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Epistemic Principles

A Primer for the Theory of Knowledge


Nicholas Rescher

Epistemic Principles: A Primer of the Theory of Knowledge presents a compact account of the basic principles of the theory of knowledge. In doing this, Nicholas Rescher aims to fill the current gap in contemporary philosophical theory of knowledge with a comprehensive analysis of epistemological fundamentals. The book is not a mere inventory of such rules and principles, but rather interweaves them into a continuous exposition of basic issues. Written at a user-friendly and accessible level, Epistemic Principles is an essential addition for both advanced undergraduate and graduate courses in epistemology.
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Chapter 1. Principles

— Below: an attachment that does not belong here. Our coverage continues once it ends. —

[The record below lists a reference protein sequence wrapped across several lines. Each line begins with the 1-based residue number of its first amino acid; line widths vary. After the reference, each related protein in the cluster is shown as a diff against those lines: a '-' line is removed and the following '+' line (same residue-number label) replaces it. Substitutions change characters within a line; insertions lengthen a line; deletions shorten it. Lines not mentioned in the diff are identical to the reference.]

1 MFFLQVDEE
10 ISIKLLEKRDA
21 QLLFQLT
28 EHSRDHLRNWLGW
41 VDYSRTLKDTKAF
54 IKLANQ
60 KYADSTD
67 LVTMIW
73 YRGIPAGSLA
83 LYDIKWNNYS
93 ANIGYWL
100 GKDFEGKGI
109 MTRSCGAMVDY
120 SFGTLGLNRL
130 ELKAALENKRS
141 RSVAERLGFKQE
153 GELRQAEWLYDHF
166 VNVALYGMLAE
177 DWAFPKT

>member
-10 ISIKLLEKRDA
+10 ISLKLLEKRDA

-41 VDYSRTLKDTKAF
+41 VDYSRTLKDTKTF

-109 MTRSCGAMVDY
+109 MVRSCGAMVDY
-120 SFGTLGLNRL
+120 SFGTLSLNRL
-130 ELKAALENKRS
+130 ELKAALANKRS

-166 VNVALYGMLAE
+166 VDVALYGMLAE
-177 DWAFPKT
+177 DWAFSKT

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A first-order rule is a generalization specifying what is to be done in a particular case; a principle is a second-order rule for determining what rule is to be followed. First order rules specify what to do; principles specify how to figure out what to do. “Look it up in the encyclopedia” is a first-order cognitive rule; “Get the answer from a reliable source” is a cognitive principle. The present book will deal specifically with principles of cognition—the rules that govern procedures for the acquisition and management of information.

The function of procedural principles is to guide the process of decision. Unlike directives they do not purport to make our decisions for us but only canalize them toward certain destinations. They issue injunctions along such lines as:

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